LOS ANGELES (Billboard) - As a young child one Christmas in Kennett, Mo., Sheryl Crow received a present that would change her life: a copy of the Jackson 5’s “ABC.” It was the first record she ever owned.
“Every Saturday morning, we were in front of the TV watching the Jackson 5 cartoon,” she recalls. “I grew up watching ‘American Bandstand’ and learning all the current dances ... my parents were in a swing band. When they came home after gigs they were listening to a lot of rhythm and blues. The music that lured me was the music that came out of Memphis — a lot of Al Green, and obviously Elvis and Sun Studios.”
After a two-decade career, Crow has the credibility and star power to record an album in any genre she wants. “100 Miles From Memphis” (released July 20 on A&M Records), whose title refers to the distance from her hometown to the music mecca, is an ode to her formative memories of music — and one that the label hopes can inspire young music fans to investigate the landscape beyond processed pop and Auto-Tune.
“She came of age in an era that can too easily define you by your hits, which she’s had a lot of,” says Crow’s manager, Scooter Weintraub of W Management. “We both thought this is a good time to not be so concerned when radio looks at you a little bit differently than they did when you were 25 or 30. Younger audiences are learning about the Black Keys and the Raconteurs and the White Stripes, and that music is steeped in the same thing.”
But even classic soul requires new marketing techniques. “We looked at places where her audience may be that may not be traditional music spots,” Interscope Geffen A&M vice chairman Steve Berman says.
Crow made appearances at the corporate headquarters of top companies — in particular, at Starbucks and at the shareholders’ meeting for one-time sparring partner Walmart — and both retail giants have committed to promoting the album in-store. “It’s funny, because (Starbucks) is kind of a throwback for me since the record-store tradition is dying,” she says. “The fact (that) you have a social place where you can be a part of that is great.”
Crow, who has long been vocal in her support of environmental issues and charitable organizations, recorded a public service announcement for the Humane Society that will be played extensively on TV.
It’s the charity element, in fact, that brought Crow back into the Walmart fold, as the two will now team to promote local food banks. In 1996, the singer had a falling-out with the retail giant over the lyrics to her song “Love Is a Good Thing,” which include: “Watch out sister/Watch out brother/Watch our children as they kill each other/With a gun they bought at the Walmart discount stores.”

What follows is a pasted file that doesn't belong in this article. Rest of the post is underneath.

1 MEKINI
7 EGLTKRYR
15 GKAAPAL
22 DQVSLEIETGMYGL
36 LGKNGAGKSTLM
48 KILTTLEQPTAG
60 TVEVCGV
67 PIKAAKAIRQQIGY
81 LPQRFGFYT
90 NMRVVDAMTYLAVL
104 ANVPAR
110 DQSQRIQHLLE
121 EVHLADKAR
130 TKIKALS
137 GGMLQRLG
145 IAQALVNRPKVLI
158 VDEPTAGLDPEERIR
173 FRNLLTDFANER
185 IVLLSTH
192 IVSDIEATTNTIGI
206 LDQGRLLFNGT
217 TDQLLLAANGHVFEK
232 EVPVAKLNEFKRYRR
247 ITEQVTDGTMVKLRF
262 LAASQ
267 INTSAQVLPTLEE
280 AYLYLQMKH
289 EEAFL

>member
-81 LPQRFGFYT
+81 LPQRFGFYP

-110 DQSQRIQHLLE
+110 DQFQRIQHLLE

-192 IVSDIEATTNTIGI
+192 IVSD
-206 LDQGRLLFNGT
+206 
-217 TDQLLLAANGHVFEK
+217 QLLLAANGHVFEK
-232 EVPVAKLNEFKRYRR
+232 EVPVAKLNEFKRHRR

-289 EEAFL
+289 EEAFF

Walmart refused to carry the album that contained the song, “Sheryl Crow,” although it still displayed her other records. Amends have been made, Crow says. “Since that time they’ve become very stringent about making sure that people buying guns are registered and that it’s lawful,” she says. “I would feel better if we would have stricter gun laws, and I’m not ashamed to say it.”
Crow’s first big break was as a backup singer for childhood hero Michael Jackson, and it was on Jackson’s Bad world tour in the ‘80s where she met longtime manager Weintraub.
“We were both kids. I was like 26 years old or something,” he says. “I’ll never forget the first time I saw her sing a solo note rather than with the background singers. It was during a sound check and she sang an Aretha (Franklin) song — and right then and there, I thought, ‘Sheryl sounds like Bonnie Bramlett from Delaney & Bonnie.’ A white, Southern soul singer with a little bit of a country rock twang. It’s funny because her previous records allude to these styles sometimes, but this is the first time she full-on embraced it.”
Overall, the 12 tracks of “Memphis” meld the kick-back boho vibe of Crow’s early work with Stax-like instrumentation.
“My last record was very commentary-driven, very sociopolitical, as opposed to pop tunes,” Crow says. “I kept running into (producer/guitarist) Doyle Bramhall II, who’s this very dear friend. Doyle was working on this Eric Clapton record with Justin Stanley and I was loving what they were doing.”
Bramhall and Stanley encouraged Crow to improvise. Doing a take on Marvin Gaye’s “It’s a Desperate Situation,” she broke into a bit of the Jackson 5’s “I Want You Back.” That one-take moment of inspiration is now the bonus track on the album.
Most of “Memphis” was recorded at Henson Studios in Hollywood, where Crow inadvertently met up with Justin Timberlake, who was working with Jamie Foxx in the same building. “There’s something really wonderful about working in a commercial studio,” she says. “The last five records I made was in my own studio, so I don’t run into a lot of people unless I invite them over. So I dragged (Timberlake) into the studio and said, ‘You have to check out my Al Greenish version of Terence Trent D’Arby’s ‘Sign Your Name,’” and he loved it. He volunteered to sing background on it.”
That little girl who danced along to the Jackson 5 and grew up to sing alongside Michael Jackson now has two children of her own, Wyatt and Levi. Crow dedicates the album — and “all else” — to them in the liner notes.
In part, Crow says, “Memphis” is inspired by the course of a full life well lived, and an acknowledgement that with wisdom comes a new creative perspective.
“Soul music typically pulls from emotion and vulnerability and desire,” Crow says. “In these last few years I’ve become much more of an emotional person. I’ve had kids. I’ve gone through a lot that’s been very transformative ... it was just something so effortless about making this record for me. It was truly an extension of where my soul is at right now.”